"As long as he stays healthy, Giles should be able to carve out a role in Oklahoma City as an energizer around the basket. But between his tools and room for growth offensively, his ceiling clearly exceeds role-player status."
Giles is a generational talent when healthy. Let's just hope we can all see Giles back to his former self for the sake of his future, and for the NBA.
Justin Jackson, F, North Carolina
I have Justin Jackson going to the Thunder with the 21st pick in the draft, but the former Tarheel is steadily climbing up draft boards as teams continue to search for tall, athletic swingman who can shoot the ball with consistency behind the perimeter.
Jackson reminds me a lot of Jeremy Lamb: a skinny, lanky perimeter-oriented player who needs to bulk up before making an impact on the professional level. DraftExpress.com has Jackson going as high as No. 16 in their latest mock draft to the Chicago Bulls, who are in desperate need of shooting.
A 37 percent shooter from deep last season at UNC, Jackson averaged 18.3 points and 4.7 rebounds per game to go along with 2.8 assists. His versatility will come in handy as he adjusts to the physicality of the NBA game, meaning that he will have to spend a lot of time in the weight room just to survive a full NBA season.
But Wasserman isn't too concerned with Jackson's frame, insisting that he can fill a void for a team like the Denver Nuggets in case they lost Danilo Gallinari in free agency:
"Justin Jackson could be argued as both a need-filler and the best player available. He averaged 18.3 points and drilled 105 threes during the 2016-17 season, looking far more confident and threatening as both a shooter and shot-maker on the move. He even made a strong case for himself at the defensive end against Malik Monk in the NCAA tournament.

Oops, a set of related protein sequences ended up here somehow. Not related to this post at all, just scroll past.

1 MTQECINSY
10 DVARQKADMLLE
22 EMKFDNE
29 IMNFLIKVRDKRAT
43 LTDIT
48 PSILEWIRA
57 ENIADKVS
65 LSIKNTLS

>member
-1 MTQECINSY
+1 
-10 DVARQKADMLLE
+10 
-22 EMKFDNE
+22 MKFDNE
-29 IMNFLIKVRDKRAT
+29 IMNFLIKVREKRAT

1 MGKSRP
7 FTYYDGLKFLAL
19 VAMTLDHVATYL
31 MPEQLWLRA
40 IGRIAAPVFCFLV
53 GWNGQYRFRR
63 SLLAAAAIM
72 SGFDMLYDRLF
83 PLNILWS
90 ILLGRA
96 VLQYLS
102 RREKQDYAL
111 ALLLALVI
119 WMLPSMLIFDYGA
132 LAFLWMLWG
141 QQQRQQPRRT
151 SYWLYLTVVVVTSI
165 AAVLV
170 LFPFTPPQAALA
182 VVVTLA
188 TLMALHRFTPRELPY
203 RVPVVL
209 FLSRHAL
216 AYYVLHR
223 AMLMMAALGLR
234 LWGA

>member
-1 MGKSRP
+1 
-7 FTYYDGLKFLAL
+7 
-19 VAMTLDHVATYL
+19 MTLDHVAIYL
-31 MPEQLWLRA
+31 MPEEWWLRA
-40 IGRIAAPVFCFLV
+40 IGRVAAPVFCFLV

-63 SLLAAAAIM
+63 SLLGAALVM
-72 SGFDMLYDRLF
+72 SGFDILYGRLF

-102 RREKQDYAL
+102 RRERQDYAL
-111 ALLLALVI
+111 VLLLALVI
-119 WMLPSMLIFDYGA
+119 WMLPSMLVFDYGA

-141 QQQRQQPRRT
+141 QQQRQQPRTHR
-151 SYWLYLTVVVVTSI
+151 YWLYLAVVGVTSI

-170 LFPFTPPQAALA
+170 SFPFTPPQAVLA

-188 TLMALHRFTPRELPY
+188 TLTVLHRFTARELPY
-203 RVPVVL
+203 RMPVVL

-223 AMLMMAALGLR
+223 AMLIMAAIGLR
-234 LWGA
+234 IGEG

"The Nuggets' No. 5 offensive efficiency will fall if they lose Gallinari, something they can't afford, given they're No. 29 in defensive efficiency. No player on the board will change that latter ranking in 2017-18. Jackson at least gives Denver an offensive weapon to play alongside Kenneth Faried if Gallinari goes elsewhere."
Per Jason Jones of the Sacramento Bee, Jackson is even working out for teams like the Sacramento Kings who, own the fifth and 10th pick of the draft:
At No. 13, Jackson could be an enticing addition to the Nuggets, but how would he mesh with the likes of Jamal Murray, who was just drafted by Denver last season in the lottery? And at 22 years of age, Jackson is already two years older than Murray is now.
Zach Collins, C, Gonzaga
At No. 12, the Detroit Pistons will select Gonzaga big man Zach Collins to pair him up with Andre Drummond down below. Many pundits, including Wasserman, have Collins pegged as a big man who can do it all when given an opportunity. In Detroit, he won't be used as a center, however.
Drummond takes up too much of the paint to have a partner in crime in the post, so Collins will be moved to the power forward position and will be trained to become a stretch-four in Stan Van Gundy's system, or he will be relegated to the bench as a reserve for Drummond at the five.
Why the Pistons? Because Drummond may never improve his range moving forward, and he needs help. Collins had a lot of talent and a lot of hype for a player who only averaged 17.3 minutes per game in his lone season in college, but his upside his hard to ignore.
Collins is pegged to be selected with the No. 13 pick in DraftExpress.com's mock draft to the Nuggets and Wasserman has him going to the Miami Heat at No. 14. The Heat would be a good landing spot for Collins, as he could fill in the void left by Chris Bosh, who doesn't appear to be returning to the court anytime soon due to his illness.
Both the Nuggets and the Heat have established big men (Nikola Jokic and Hassan Whiteside, respectively) and could use Collins' services to space the floor, just the like the Pistons.
If the Pistons pass on him, Collins won't have to wait too much longer on draft night as either the Nuggets or Heat will swoop in to take him.
All stats courtesy of ESPN.com.